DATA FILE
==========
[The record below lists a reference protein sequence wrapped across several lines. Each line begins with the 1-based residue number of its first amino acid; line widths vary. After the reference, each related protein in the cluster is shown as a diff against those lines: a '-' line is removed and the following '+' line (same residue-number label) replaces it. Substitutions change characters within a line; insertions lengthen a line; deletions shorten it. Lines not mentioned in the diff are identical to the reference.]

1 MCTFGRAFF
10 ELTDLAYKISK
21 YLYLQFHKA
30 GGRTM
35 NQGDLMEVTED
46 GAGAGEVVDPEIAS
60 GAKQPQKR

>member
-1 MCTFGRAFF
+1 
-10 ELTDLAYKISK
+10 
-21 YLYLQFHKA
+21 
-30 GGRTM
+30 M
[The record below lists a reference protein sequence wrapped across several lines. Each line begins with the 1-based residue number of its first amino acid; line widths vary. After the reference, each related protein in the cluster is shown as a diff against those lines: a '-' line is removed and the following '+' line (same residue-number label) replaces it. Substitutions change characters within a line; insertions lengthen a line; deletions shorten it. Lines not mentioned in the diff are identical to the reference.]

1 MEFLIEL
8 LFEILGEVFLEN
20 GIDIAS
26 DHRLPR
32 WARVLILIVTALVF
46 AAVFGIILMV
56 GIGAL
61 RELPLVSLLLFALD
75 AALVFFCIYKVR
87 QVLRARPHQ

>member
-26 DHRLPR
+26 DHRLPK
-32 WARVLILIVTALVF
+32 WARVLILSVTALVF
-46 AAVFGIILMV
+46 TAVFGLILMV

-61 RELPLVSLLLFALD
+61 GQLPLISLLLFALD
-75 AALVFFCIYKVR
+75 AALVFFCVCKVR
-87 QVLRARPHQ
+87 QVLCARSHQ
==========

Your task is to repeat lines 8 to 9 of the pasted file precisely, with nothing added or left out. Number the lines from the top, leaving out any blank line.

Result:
60 GAKQPQKR

>member